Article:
In a telephonic conversation with Sumathi earlier this evening, Dr. Kardam informed her that he had no intention of reviewing his earlier order rejecting her appeal against the order of the Central Public Information Officer (CPIO) at the G.I. Registry, who had priced the information which we had requested for at Rs. 10 per page. Given that Dr. Kardam is not going to review his patently wrong order, it now follows that no information pertaining to patent, trademark and G.I. files will be provided under the R.T.I. Act. (image from here)
Applicants will now instead have to apply under the Patent Rules, Trademark Rules & the G.I. rules for a copy of any files pertaining to registered or applied for patents, trademarks and G.I.s As those of you practicing before the Intellectual Property Office (IPO) are aware, applying under these normal rules means that it is going to be more expensive and more time consuming to get information. Unlike the RTI Act, these rules neither have fixed time limits nor a robust implementation mechanism like the RTI Act, 2005. All of this means that applicants will be left to the whims and fancies of the staff at IPO, thereby once again reversing the power equation in favour of the bureaucrats at the IPO.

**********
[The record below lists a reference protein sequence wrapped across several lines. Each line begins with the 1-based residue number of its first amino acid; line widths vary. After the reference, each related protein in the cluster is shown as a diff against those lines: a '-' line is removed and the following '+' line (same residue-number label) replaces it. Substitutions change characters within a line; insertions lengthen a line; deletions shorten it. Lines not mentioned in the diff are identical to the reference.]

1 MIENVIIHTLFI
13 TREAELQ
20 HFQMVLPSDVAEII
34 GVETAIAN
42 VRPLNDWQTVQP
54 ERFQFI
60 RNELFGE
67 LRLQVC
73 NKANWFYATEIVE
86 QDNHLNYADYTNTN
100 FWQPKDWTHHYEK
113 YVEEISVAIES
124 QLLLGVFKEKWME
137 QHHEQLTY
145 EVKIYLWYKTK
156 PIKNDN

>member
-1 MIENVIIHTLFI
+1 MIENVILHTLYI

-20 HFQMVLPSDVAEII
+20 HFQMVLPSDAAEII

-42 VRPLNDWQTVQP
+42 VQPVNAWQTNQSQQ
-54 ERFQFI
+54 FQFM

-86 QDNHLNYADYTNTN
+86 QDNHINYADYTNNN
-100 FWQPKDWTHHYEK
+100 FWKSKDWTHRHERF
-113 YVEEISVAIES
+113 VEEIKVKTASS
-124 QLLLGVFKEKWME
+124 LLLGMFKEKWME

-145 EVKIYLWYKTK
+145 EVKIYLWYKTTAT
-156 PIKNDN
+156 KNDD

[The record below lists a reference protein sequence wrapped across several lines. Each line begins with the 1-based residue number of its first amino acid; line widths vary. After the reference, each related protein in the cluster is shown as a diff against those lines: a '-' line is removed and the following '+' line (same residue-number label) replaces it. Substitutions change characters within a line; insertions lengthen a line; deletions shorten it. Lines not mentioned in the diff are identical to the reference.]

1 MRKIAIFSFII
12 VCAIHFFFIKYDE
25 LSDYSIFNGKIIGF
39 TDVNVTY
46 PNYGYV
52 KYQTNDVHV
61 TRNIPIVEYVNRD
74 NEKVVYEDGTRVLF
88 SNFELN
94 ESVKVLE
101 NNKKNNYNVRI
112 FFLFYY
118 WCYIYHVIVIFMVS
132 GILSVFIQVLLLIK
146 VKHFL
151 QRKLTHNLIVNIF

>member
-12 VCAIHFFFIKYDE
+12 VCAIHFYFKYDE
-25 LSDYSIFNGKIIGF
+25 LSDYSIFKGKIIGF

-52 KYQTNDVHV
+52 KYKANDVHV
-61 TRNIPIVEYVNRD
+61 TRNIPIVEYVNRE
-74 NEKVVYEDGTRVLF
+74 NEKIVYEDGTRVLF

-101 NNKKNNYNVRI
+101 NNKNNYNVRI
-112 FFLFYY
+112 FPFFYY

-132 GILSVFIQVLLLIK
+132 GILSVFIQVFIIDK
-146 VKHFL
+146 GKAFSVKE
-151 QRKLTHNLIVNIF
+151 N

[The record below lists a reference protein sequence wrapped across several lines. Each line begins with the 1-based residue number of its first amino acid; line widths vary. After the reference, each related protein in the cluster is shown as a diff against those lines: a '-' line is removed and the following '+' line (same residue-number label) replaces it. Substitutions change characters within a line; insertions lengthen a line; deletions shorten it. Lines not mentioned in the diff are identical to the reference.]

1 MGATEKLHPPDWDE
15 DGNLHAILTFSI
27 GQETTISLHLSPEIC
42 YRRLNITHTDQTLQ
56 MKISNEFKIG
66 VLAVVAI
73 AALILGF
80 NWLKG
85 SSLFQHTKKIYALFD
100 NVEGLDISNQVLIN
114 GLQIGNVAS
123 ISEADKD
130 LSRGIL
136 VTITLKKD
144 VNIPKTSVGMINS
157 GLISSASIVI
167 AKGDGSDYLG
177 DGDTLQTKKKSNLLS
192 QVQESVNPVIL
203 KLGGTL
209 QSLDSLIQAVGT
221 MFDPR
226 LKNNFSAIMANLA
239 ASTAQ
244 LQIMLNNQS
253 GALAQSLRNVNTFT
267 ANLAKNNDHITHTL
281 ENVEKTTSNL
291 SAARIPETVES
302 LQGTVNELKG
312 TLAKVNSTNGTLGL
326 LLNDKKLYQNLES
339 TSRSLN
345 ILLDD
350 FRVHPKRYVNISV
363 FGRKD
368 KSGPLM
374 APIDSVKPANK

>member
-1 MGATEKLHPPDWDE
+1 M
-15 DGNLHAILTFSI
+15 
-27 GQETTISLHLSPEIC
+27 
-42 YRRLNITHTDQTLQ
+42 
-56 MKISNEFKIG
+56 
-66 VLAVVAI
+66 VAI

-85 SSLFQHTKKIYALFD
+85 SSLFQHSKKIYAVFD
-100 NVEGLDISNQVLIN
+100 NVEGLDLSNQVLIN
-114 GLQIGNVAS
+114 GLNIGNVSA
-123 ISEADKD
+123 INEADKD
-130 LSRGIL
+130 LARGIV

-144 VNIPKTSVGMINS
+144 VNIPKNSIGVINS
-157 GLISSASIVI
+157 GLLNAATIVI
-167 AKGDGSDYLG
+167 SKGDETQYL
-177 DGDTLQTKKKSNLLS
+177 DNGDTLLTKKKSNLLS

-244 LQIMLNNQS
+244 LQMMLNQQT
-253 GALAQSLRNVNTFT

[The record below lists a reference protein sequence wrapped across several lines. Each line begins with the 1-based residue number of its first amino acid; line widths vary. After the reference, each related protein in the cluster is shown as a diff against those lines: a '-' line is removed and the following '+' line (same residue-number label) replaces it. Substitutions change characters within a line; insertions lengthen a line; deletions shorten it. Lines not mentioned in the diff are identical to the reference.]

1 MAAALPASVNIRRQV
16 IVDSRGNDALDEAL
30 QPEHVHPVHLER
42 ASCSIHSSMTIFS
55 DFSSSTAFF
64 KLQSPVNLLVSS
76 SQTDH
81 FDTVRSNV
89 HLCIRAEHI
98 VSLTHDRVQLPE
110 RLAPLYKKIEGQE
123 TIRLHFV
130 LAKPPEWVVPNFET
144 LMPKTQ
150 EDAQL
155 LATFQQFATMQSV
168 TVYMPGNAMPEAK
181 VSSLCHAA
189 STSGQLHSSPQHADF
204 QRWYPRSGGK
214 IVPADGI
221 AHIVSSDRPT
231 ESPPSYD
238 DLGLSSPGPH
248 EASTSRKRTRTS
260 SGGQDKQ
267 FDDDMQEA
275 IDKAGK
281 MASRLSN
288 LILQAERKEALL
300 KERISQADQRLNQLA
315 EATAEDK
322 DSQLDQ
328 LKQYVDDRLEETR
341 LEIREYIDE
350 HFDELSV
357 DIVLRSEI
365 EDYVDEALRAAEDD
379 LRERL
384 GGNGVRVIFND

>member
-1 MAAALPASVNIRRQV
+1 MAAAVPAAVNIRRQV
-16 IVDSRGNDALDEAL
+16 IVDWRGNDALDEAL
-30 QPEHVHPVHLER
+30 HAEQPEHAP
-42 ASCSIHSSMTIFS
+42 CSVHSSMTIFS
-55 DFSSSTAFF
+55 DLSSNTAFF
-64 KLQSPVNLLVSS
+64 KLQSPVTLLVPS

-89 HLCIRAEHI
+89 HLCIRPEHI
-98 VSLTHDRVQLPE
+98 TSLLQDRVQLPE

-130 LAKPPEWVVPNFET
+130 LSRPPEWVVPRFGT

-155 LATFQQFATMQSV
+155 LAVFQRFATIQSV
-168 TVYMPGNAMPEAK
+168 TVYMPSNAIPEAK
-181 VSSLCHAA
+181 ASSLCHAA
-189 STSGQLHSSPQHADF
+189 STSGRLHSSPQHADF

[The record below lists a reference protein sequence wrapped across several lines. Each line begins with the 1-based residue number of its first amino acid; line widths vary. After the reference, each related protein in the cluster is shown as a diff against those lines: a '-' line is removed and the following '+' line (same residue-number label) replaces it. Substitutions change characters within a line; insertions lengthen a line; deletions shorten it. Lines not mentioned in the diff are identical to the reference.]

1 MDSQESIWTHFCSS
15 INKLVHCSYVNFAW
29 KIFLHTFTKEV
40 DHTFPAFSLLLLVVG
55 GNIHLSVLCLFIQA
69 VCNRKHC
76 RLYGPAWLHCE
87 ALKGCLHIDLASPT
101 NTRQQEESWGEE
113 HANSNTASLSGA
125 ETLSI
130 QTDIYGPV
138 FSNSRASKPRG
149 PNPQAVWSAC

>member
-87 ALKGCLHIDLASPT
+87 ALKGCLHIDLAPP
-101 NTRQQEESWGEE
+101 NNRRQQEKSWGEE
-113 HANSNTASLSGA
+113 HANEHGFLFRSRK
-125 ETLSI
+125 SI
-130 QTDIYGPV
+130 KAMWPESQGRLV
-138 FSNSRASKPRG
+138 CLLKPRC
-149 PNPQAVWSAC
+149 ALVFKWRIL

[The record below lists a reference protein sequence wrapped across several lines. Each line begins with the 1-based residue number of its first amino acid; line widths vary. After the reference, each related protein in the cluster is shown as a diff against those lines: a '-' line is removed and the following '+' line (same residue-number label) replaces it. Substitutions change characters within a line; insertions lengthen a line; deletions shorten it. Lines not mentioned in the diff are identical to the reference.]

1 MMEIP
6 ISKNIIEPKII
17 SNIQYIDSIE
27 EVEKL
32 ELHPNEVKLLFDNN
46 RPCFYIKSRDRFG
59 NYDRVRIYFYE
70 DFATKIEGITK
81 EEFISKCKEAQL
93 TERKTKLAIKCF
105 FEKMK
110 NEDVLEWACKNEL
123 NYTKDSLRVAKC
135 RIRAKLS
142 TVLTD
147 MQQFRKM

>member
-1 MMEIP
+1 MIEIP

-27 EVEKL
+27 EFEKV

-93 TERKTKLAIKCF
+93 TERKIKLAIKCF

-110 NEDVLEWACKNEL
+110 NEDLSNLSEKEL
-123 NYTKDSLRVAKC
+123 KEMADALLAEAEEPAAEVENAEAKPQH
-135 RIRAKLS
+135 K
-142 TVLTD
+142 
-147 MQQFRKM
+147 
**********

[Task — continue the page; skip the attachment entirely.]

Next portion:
What I find most absurd is the manner in which we have found ourselves in this position. Sumathi had originally filed the RTI application seeking for the G.I. files pertaining to Darjeeling Tea. The CPIO of the G.I. Registry agrees to provide the information under the RTI Act but charges Rs. 10 per page. When we inform him that the Central Govt. rules specify only Rs. 2 per page he declines to agrees with us. We file an appeal to Kardam and at the stage of appeal he rules that the RTI Act does not even apply!!! At the stage of appeal!!! This is when he himself had held two months ago that the RTI Act was applicable to such requests.
What I find absolutely surprising in this entire fiasco is that for the last seven years the CPIOs at the IPO have never taken up this objection. Just last year when Shamnad filed RTIs seeking Form 27s of pharma companies, they gave him all the necessary information under the RTI Act, 2005. Why then did Dr. Kardam decide to rule against this accepted position?
In any case the IPO must understand that every reaction spawns an equal and opposite reaction. The rejection of the RTI Act, 2005 by the IPO will reflect extremely negatively on the IPO and its staff, not only in India but at international forums. Transparency is the buzzword in the world of governance today and any move to kill it will attract only criticism.